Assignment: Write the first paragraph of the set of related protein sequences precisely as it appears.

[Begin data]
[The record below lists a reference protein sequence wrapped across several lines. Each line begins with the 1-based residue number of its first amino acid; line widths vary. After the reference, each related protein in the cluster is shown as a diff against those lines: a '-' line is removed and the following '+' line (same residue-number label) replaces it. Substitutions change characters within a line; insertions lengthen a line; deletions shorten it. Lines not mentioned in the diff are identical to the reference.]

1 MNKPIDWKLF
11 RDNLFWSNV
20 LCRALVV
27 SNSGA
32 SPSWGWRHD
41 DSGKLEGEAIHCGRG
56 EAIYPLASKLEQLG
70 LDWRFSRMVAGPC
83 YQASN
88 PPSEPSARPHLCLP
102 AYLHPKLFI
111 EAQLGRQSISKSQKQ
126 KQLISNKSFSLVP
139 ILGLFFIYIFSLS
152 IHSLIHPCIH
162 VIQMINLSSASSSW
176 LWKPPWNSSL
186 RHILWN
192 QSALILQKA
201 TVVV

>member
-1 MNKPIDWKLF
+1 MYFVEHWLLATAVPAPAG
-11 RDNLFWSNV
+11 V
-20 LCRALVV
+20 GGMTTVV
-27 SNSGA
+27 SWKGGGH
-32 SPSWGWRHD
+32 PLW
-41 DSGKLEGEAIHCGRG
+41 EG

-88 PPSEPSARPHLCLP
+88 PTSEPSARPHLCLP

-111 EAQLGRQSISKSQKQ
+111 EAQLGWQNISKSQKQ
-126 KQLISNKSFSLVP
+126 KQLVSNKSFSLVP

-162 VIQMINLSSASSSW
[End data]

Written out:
[The record below lists a reference protein sequence wrapped across several lines. Each line begins with the 1-based residue number of its first amino acid; line widths vary. After the reference, each related protein in the cluster is shown as a diff against those lines: a '-' line is removed and the following '+' line (same residue-number label) replaces it. Substitutions change characters within a line; insertions lengthen a line; deletions shorten it. Lines not mentioned in the diff are identical to the reference.]